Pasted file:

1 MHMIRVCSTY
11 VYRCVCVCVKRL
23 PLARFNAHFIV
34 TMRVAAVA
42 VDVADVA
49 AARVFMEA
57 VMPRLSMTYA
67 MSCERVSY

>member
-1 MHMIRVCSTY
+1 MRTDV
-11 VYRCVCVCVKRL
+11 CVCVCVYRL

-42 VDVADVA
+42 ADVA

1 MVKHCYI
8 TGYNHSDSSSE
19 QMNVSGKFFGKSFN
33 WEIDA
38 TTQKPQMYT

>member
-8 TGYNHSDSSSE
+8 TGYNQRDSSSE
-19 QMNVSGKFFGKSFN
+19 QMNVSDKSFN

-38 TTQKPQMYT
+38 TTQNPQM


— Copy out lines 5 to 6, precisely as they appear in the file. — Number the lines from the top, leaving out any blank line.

42 VDVADVA
49 AARVFMEA